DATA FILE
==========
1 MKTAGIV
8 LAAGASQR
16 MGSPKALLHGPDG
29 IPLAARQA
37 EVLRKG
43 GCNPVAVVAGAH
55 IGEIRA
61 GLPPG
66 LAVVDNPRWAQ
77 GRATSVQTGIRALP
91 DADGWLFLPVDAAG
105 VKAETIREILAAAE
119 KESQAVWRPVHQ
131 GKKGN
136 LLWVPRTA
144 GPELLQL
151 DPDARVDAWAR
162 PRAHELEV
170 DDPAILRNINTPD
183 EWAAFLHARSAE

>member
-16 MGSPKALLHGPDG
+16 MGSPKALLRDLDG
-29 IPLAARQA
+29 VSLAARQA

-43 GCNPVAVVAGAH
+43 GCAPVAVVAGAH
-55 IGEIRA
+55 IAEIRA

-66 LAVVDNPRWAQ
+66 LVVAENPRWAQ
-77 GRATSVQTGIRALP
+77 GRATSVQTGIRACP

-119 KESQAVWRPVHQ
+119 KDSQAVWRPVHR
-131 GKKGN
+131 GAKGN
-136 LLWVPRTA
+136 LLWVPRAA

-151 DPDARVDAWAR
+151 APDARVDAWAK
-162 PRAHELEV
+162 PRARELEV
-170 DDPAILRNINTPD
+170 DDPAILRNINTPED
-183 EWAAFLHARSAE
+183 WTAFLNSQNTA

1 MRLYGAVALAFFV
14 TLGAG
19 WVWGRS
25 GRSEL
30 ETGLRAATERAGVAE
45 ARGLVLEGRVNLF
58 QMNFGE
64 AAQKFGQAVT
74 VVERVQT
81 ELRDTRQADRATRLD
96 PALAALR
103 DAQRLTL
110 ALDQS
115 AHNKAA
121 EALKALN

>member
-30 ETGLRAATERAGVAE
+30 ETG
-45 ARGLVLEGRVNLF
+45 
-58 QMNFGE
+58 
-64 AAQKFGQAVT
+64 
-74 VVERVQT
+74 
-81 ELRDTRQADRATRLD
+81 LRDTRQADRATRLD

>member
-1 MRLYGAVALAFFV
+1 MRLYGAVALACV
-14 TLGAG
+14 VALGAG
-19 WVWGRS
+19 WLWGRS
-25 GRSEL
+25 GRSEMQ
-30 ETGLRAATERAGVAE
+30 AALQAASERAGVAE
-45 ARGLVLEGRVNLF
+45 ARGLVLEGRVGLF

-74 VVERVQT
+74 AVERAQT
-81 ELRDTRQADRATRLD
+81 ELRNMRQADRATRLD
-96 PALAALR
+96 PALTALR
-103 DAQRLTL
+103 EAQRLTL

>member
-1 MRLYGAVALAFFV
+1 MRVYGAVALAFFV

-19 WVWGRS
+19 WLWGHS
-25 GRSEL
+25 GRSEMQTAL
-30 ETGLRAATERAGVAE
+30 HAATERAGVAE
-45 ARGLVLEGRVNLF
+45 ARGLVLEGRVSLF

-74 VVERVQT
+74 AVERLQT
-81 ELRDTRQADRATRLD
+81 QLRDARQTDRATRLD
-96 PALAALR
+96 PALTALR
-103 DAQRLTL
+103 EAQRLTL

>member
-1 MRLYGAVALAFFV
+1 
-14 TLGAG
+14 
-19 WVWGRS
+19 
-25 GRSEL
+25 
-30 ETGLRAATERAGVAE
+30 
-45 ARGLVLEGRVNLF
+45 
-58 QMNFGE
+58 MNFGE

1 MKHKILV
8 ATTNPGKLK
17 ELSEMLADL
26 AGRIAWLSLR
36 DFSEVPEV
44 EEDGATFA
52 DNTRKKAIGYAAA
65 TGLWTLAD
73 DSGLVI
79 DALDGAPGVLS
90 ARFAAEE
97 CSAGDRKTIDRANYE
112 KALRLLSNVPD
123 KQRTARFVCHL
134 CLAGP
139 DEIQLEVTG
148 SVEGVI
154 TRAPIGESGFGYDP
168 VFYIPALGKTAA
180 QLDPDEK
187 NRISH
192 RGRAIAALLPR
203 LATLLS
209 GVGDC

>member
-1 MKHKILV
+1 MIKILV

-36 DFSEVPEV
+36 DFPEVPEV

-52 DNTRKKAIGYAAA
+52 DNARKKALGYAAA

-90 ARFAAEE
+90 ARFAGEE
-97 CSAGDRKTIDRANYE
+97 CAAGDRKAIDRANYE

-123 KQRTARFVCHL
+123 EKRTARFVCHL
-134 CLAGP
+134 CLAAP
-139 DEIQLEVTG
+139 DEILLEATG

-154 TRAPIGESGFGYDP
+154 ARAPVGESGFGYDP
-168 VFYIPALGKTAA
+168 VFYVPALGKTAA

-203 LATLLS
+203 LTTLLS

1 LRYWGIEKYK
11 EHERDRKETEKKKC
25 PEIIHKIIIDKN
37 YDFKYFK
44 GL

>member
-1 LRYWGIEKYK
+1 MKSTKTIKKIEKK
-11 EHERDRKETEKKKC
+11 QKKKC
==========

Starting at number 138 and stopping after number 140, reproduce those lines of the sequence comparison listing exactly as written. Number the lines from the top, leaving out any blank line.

65 TGLWTLAD
73 DSGLVI
79 DALDGAPGVLS